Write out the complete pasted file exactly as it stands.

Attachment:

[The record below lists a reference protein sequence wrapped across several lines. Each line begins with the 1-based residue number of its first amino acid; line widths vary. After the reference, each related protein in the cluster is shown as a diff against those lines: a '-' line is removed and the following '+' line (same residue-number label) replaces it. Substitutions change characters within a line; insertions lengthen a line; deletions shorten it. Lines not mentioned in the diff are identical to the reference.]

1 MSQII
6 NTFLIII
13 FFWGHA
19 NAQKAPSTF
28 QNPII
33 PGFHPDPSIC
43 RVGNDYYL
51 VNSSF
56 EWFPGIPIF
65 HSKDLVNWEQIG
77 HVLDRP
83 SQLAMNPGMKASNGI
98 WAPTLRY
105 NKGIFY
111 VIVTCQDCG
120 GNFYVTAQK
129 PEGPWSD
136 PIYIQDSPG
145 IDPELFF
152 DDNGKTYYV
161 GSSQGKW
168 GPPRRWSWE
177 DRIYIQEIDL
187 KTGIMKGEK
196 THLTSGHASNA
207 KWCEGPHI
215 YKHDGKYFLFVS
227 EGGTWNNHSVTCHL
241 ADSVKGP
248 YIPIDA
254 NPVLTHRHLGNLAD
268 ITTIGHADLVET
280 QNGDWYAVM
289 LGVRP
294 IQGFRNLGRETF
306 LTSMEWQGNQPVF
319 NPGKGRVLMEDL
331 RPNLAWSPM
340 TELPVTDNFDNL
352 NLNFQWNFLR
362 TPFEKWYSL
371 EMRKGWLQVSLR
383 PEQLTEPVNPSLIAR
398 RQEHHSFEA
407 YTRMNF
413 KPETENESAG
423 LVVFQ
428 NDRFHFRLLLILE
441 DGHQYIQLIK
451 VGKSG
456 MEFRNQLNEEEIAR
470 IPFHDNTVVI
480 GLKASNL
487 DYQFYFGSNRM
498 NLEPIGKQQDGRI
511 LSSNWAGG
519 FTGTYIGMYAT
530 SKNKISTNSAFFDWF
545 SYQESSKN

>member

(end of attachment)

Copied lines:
[The record below lists a reference protein sequence wrapped across several lines. Each line begins with the 1-based residue number of its first amino acid; line widths vary. After the reference, each related protein in the cluster is shown as a diff against those lines: a '-' line is removed and the following '+' line (same residue-number label) replaces it. Substitutions change characters within a line; insertions lengthen a line; deletions shorten it. Lines not mentioned in the diff are identical to the reference.]

1 MSQII
6 NTFLIII
13 FFWGHA
19 NAQKAPSTF
28 QNPII
33 PGFHPDPSIC
43 RVGNDYYL
51 VNSSF
56 EWFPGIPIF
65 HSKDLVNWEQIG
77 HVLDRP
83 SQLAMNPGMKASNGI
98 WAPTLRY
105 NKGIFY
111 VIVTCQDCG
120 GNFYVTAQK
129 PEGPWSD
136 PIYIQDSPG
145 IDPELFF
152 DDNGKTYYV
161 GSSQGKW
168 GPPRRWSWE
177 DRIYIQEIDL
187 KTGIMKGEK
196 THLTSGHASNA
207 KWCEGPHI
215 YKHDGKYFLFVS
227 EGGTWNNHSVTCHL
241 ADSVKGP
248 YIPIDA
254 NPVLTHRHLGNLAD
268 ITTIGHADLVET
280 QNGDWYAVM
289 LGVRP
294 IQGFRNLGRETF
306 LTSMEWQGNQPVF
319 NPGKGRVLMEDL
331 RPNLAWSPM
340 TELPVTDNFDNL
352 NLNFQWNFLR
362 TPFEKWYSL
371 EMRKGWLQVSLR
383 PEQLTEPVNPSLIAR
398 RQEHHSFEA
407 YTRMNF
413 KPETENESAG
423 LVVFQ
428 NDRFHFRLLLILE
441 DGHQYIQLIK
451 VGKSG
456 MEFRNQLNEEEIAR
470 IPFHDNTVVI
480 GLKASNL
487 DYQFYFGSNRM
498 NLEPIGKQQDGRI
511 LSSNWAGG
519 FTGTYIGMYAT
530 SKNKISTNSAFFDWF
545 SYQESSKN

>member